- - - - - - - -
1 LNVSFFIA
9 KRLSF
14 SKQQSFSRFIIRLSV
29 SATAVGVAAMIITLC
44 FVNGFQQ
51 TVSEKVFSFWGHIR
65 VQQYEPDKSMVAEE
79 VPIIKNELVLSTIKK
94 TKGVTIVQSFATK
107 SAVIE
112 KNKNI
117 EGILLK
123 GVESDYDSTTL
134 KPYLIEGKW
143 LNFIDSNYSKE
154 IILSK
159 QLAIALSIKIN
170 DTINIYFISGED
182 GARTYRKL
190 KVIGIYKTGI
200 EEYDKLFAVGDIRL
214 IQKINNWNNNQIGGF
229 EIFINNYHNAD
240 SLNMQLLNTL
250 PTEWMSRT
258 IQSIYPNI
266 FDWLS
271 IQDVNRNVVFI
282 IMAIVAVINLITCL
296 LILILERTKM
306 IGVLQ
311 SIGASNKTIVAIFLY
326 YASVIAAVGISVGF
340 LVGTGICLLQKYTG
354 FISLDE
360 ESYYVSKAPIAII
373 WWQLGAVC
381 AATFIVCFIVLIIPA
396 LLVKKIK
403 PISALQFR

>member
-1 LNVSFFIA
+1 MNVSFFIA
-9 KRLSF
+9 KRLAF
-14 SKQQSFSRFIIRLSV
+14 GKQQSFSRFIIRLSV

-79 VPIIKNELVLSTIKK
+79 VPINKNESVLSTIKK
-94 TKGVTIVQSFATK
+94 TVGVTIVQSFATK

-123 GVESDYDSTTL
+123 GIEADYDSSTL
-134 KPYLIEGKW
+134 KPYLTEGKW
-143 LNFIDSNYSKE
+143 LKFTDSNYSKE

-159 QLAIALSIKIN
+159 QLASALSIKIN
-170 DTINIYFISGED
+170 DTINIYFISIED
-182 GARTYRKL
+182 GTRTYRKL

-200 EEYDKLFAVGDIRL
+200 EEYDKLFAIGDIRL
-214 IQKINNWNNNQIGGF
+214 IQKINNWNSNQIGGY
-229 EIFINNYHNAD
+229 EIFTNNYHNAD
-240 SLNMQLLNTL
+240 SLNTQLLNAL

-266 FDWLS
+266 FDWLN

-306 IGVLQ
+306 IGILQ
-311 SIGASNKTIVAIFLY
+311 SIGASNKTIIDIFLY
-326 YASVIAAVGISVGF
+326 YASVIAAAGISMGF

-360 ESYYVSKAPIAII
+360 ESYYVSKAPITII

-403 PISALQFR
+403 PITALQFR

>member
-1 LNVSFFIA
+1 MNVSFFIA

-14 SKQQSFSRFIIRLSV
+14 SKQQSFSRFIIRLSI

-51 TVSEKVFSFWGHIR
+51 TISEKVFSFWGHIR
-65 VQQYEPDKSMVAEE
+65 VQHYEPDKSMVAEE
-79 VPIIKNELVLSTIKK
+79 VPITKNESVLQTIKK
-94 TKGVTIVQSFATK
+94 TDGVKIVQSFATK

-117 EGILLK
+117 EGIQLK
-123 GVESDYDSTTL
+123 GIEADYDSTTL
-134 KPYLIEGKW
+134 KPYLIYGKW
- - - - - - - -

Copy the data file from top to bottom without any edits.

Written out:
1 LNVSFFIA
9 KRLSF
14 SKQQSFSRFIIRLSV
29 SATAVGVAAMIITLC
44 FVNGFQQ
51 TVSEKVFSFWGHIR
65 VQQYEPDKSMVAEE
79 VPIIKNELVLSTIKK
94 TKGVTIVQSFATK
107 SAVIE
112 KNKNI
117 EGILLK
123 GVESDYDSTTL
134 KPYLIEGKW
143 LNFIDSNYSKE
154 IILSK
159 QLAIALSIKIN
170 DTINIYFISGED
182 GARTYRKL
190 KVIGIYKTGI
200 EEYDKLFAVGDIRL
214 IQKINNWNNNQIGGF
229 EIFINNYHNAD
240 SLNMQLLNTL
250 PTEWMSRT
258 IQSIYPNI
266 FDWLS
271 IQDVNRNVVFI
282 IMAIVAVINLITCL
296 LILILERTKM
306 IGVLQ
311 SIGASNKTIVAIFLY
326 YASVIAAVGISVGF
340 LVGTGICLLQKYTG
354 FISLDE
360 ESYYVSKAPIAII
373 WWQLGAVC
381 AATFIVCFIVLIIPA
396 LLVKKIK
403 PISALQFR

>member
-1 LNVSFFIA
+1 MNVSFFIA
-9 KRLSF
+9 KRLAF
-14 SKQQSFSRFIIRLSV
+14 GKQQSFSRFIIRLSV

-79 VPIIKNELVLSTIKK
+79 VPINKNESVLSTIKK
-94 TKGVTIVQSFATK
+94 TVGVTIVQSFATK

-123 GVESDYDSTTL
+123 GIEADYDSSTL
-134 KPYLIEGKW
+134 KPYLTEGKW
-143 LNFIDSNYSKE
+143 LKFTDSNYSKE

-159 QLAIALSIKIN
+159 QLASALSIKIN
-170 DTINIYFISGED
+170 DTINIYFISIED
-182 GARTYRKL
+182 GTRTYRKL

-200 EEYDKLFAVGDIRL
+200 EEYDKLFAIGDIRL
-214 IQKINNWNNNQIGGF
+214 IQKINNWNSNQIGGY
-229 EIFINNYHNAD
+229 EIFTNNYHNAD
-240 SLNMQLLNTL
+240 SLNTQLLNAL

-266 FDWLS
+266 FDWLN

-306 IGVLQ
+306 IGILQ
-311 SIGASNKTIVAIFLY
+311 SIGASNKTIIDIFLY
-326 YASVIAAVGISVGF
+326 YASVIAAAGISMGF

-360 ESYYVSKAPIAII
+360 ESYYVSKAPITII

-403 PISALQFR
+403 PITALQFR

>member
-1 LNVSFFIA
+1 MNVSFFIA

-14 SKQQSFSRFIIRLSV
+14 SKQQSFSRFIIRLSI

-51 TVSEKVFSFWGHIR
+51 TISEKVFSFWGHIR
-65 VQQYEPDKSMVAEE
+65 VQHYEPDKSMVAEE
-79 VPIIKNELVLSTIKK
+79 VPITKNESVLQTIKK
-94 TKGVTIVQSFATK
+94 TDGVKIVQSFATK

-117 EGILLK
+117 EGIQLK
-123 GVESDYDSTTL
+123 GIEADYDSTTL
-134 KPYLIEGKW
+134 KPYLIYGKW